NOTE:  Koxinga (see 1600s A.D.) is from Fujian and his threat to Spanish rule in the Philippines reflects this ancient trade monopoly.

*1300s A.D. – The Malayan influx

Then came the Badjaos and the Samals from Malayan decent who settled along the Jambangan shoreline in the 1300s. They made contact with the founding Subanons who told them the namesake of their newfound home. The new settlers however preferred to call it Samboangan, which to this day is what they sentimentally call it. However, those who still insist on referring to Samboangan as the original name of Zamboanga City are subject to debate of loose historical facts. One can only imagine the migration route that was founded by the Malayan settlers into Jambangan and Mindanao, and the trade route that ensued along the Sulu Archipelago between them, Malaysia, Indonesia, Brunei, and the traders from the Middle East, India, China, and Japan who were plying the waters of this area.

The Tausugs came next along with the Yakans, both of Malayan decent also. The Tausugs eventually became the most dominant and aggressive ethnic group of the entire region, establishing their own Sultanate based in the island of Jolo, Philippines, and was part of the bigger Sultanate of Brunei in north Borneo, a thriving trade center of more than 70,000 people. The world at this time was in a trading frenzy and the Malays were leading the way to new products, commerce, and exotic shores, and Jambangan was a contributor to this trade activity. The Badjaos, Samals, Tausugs, and Yakans from Malaysia and Borneo/Brunei still consist a big majority of the minority group that make up today's area population. On the other hand, the founding Subanons of Indonesia have long moved their nucleus onto the hinterlands of the Mindanao Island peninsula to pursue their ancient ways, leaving behind only a semblance of their numerous presence. One can catch a glimpse of what it must have been like in the early days by visiting their mountain home today. The Yakans would choose to establish themselves in the island of Basilan, with a small thriving community present here today. The Badjaos are a sea-faring tribe in its truest sense and can be seen scattered around the Sulu Archipelago, but have a loose foothold on residency here.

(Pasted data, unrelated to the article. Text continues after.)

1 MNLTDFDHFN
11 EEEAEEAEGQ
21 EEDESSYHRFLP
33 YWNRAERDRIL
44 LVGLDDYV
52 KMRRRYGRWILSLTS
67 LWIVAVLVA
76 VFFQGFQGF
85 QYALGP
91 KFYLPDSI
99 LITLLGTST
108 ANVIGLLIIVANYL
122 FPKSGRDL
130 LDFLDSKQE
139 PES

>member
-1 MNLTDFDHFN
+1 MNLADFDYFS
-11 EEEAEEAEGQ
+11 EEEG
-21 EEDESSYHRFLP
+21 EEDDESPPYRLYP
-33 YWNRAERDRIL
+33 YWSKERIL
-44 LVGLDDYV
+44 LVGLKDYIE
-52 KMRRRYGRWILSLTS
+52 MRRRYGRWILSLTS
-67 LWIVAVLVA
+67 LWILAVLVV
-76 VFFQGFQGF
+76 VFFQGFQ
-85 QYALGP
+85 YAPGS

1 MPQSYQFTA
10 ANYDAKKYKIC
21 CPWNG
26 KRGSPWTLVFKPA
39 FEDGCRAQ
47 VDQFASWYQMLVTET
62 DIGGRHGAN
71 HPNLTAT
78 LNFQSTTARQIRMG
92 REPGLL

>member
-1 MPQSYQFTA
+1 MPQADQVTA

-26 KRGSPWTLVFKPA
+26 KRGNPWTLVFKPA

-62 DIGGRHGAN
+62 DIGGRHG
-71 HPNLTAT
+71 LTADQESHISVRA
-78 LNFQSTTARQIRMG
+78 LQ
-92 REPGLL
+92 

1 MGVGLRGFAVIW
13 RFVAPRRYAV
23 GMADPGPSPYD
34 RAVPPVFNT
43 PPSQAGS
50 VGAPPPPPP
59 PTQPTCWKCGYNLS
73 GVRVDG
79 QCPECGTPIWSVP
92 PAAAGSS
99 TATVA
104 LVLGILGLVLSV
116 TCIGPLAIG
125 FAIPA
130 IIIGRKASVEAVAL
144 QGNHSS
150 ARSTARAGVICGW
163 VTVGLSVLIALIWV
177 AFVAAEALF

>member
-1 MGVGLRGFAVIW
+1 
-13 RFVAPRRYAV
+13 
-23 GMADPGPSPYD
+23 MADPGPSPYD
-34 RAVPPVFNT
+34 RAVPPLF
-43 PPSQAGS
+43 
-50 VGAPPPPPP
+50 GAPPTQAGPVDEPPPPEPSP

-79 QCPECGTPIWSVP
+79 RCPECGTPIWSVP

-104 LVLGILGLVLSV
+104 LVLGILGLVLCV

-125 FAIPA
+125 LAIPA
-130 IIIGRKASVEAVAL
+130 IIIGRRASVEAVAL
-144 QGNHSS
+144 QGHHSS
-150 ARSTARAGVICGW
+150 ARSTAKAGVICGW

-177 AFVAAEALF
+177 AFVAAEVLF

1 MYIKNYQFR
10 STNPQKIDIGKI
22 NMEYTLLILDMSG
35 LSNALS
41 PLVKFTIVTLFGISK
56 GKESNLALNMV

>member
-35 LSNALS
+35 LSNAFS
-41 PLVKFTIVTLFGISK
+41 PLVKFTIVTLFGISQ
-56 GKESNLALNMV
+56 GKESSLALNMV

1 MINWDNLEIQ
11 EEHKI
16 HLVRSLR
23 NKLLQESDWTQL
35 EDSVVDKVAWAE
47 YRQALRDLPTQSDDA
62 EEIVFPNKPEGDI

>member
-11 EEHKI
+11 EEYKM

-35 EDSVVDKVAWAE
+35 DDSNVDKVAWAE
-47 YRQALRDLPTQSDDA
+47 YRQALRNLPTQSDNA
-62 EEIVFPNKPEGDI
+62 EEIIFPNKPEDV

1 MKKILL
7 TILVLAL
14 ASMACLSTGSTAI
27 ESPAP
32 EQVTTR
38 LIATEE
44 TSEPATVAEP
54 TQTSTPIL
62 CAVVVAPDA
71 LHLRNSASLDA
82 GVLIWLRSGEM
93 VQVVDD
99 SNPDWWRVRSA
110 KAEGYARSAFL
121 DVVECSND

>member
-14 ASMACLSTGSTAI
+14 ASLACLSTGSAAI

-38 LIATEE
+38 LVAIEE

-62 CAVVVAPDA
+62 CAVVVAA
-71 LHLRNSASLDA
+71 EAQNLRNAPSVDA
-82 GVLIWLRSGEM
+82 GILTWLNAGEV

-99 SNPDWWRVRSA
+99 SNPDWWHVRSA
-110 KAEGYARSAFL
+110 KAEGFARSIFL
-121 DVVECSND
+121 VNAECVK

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List of Barangays:

Zamboanga City

Arena Blanco

Ayala

Baliwasan

Baluno

Boalan

Bolong

Buenavista

Bunguiao

Busay

Cabaluay

Cabatangan

Cacao

Calabasa

Calarian

Camino Nuevo

Campo Islam

Canelar

Capisan

Cawit

Culianan

Curuan
Daap

Dita

Divisoria

Dulian (Upper Bunguiao)

Dulian (Upper Pasonanca)

Guisao

Guiwan

Kasanyangan

La Paz

Labuan

Lamisahan

Landang Gua (Sacol isl.)

Landang Laum (Sacol isl.)

Lanzones

Lapakan

Latuan (Curuan)

Licomo

Limaong

Limpapa

Lubigan

Lumayang

Lumbangan

Lunzuran

Maasin

Malagutay

Mampang

Manalipa

Mangusu

Manicahan

Mariki

Mercedes

Muti

Pamucutan

Pangapuyan

Panubigan

Pasilmanta (Sacol Island)

Pasobolong 

Pasonanca

Patalon

Putik

Quiniput

Recodo

Rio Hondo

Salaan

San Jose Cawa-Cawa

San Jose Gusu

San Ramon

San Roque

Sangali

Sibulao (Curuan)

Sinubong

Sinunuc

Sta. Barbara

Sta. Catalina

Sta. Maria

Sto. Niño

Tagasilay

Taguiti

Talabaan

Talisayan

Talon-Talon

Taluksangay

Tetuan

Tictapul

Tigbalabag

Tigtabon

Tolosa

Tugbungan

Tulungatung

Tumaga

Tumalutab

Tumitus

Victoria

Vitali

Zambowood

Zone I

Zone II

Zone III

Zone IV

 


Zamboanga City, Pasonanca, Philippines Tree house, taken 2007

Zamboanga City, Santa Maria, Philippines Nipa house of Carmen Lacandalo Basilio in the 1960's

Zamboanga City, Tumaga, Philippines Hanging Bridge - Taken in July 2007

Zamboanga City, Zone IV, Philippines Muslim Mosque picture taken July 2007

Zamboanga City, Manicahan, Philippines Barangay Hall June 2007

Zamboanga City, San Ramon, Philippines April 2007

Zamboanga City, Quiniput, Philippines School - Taken June 2007

Zamboanga City, Curuan, Philippines - Catholic Church - April 2007